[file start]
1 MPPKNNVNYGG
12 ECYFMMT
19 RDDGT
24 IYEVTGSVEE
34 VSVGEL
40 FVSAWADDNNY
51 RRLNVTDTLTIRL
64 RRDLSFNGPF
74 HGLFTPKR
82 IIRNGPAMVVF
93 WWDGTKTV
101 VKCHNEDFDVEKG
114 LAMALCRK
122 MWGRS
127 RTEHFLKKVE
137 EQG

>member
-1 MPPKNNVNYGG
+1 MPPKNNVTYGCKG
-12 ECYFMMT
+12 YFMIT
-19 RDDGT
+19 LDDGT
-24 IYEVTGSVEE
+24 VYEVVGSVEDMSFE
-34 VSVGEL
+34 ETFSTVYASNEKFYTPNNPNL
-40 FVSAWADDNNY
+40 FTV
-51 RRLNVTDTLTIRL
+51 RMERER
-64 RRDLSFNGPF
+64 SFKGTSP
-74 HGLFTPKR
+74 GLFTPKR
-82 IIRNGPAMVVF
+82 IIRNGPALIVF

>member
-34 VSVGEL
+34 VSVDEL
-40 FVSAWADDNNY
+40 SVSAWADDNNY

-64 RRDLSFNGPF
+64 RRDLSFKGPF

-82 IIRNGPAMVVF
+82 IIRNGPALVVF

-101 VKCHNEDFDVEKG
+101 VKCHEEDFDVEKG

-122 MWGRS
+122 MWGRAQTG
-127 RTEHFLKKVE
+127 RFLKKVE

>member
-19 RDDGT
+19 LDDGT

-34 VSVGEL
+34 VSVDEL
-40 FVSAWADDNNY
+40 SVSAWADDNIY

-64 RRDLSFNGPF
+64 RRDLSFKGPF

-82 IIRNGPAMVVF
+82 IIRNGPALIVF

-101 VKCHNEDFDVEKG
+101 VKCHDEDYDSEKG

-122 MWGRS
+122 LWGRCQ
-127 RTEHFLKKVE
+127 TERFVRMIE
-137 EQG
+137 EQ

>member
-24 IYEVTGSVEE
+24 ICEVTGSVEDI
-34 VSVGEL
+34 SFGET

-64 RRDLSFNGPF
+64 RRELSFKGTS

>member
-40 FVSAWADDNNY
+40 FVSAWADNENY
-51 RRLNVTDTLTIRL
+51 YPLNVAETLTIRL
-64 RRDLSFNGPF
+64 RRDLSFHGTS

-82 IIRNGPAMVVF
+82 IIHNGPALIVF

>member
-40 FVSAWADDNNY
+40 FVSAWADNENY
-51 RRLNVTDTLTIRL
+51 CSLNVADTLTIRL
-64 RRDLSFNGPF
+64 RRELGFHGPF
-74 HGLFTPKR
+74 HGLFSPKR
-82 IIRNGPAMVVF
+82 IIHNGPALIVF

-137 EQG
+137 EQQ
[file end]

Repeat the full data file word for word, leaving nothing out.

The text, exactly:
1 MPPKNNVNYGG
12 ECYFMMT
19 RDDGT
24 IYEVTGSVEE
34 VSVGEL
40 FVSAWADDNNY
51 RRLNVTDTLTIRL
64 RRDLSFNGPF
74 HGLFTPKR
82 IIRNGPAMVVF
93 WWDGTKTV
101 VKCHNEDFDVEKG
114 LAMALCRK
122 MWGRS
127 RTEHFLKKVE
137 EQG

>member
-1 MPPKNNVNYGG
+1 MPPKNNVTYGCKG
-12 ECYFMMT
+12 YFMIT
-19 RDDGT
+19 LDDGT
-24 IYEVTGSVEE
+24 VYEVVGSVEDMSFE
-34 VSVGEL
+34 ETFSTVYASNEKFYTPNNPNL
-40 FVSAWADDNNY
+40 FTV
-51 RRLNVTDTLTIRL
+51 RMERER
-64 RRDLSFNGPF
+64 SFKGTSP
-74 HGLFTPKR
+74 GLFTPKR
-82 IIRNGPAMVVF
+82 IIRNGPALIVF

>member
-34 VSVGEL
+34 VSVDEL
-40 FVSAWADDNNY
+40 SVSAWADDNNY

-64 RRDLSFNGPF
+64 RRDLSFKGPF

-82 IIRNGPAMVVF
+82 IIRNGPALVVF

-101 VKCHNEDFDVEKG
+101 VKCHEEDFDVEKG

-122 MWGRS
+122 MWGRAQTG
-127 RTEHFLKKVE
+127 RFLKKVE

>member
-19 RDDGT
+19 LDDGT

-34 VSVGEL
+34 VSVDEL
-40 FVSAWADDNNY
+40 SVSAWADDNIY

-64 RRDLSFNGPF
+64 RRDLSFKGPF

-82 IIRNGPAMVVF
+82 IIRNGPALIVF

-101 VKCHNEDFDVEKG
+101 VKCHDEDYDSEKG

-122 MWGRS
+122 LWGRCQ
-127 RTEHFLKKVE
+127 TERFVRMIE
-137 EQG
+137 EQ

>member
-24 IYEVTGSVEE
+24 ICEVTGSVEDI
-34 VSVGEL
+34 SFGET

-64 RRDLSFNGPF
+64 RRELSFKGTS

>member
-40 FVSAWADDNNY
+40 FVSAWADNENY
-51 RRLNVTDTLTIRL
+51 YPLNVAETLTIRL
-64 RRDLSFNGPF
+64 RRDLSFHGTS

-82 IIRNGPAMVVF
+82 IIHNGPALIVF

>member
-40 FVSAWADDNNY
+40 FVSAWADNENY
-51 RRLNVTDTLTIRL
+51 CSLNVADTLTIRL
-64 RRDLSFNGPF
+64 RRELGFHGPF
-74 HGLFTPKR
+74 HGLFSPKR
-82 IIRNGPAMVVF
+82 IIHNGPALIVF

-137 EQG
+137 EQQ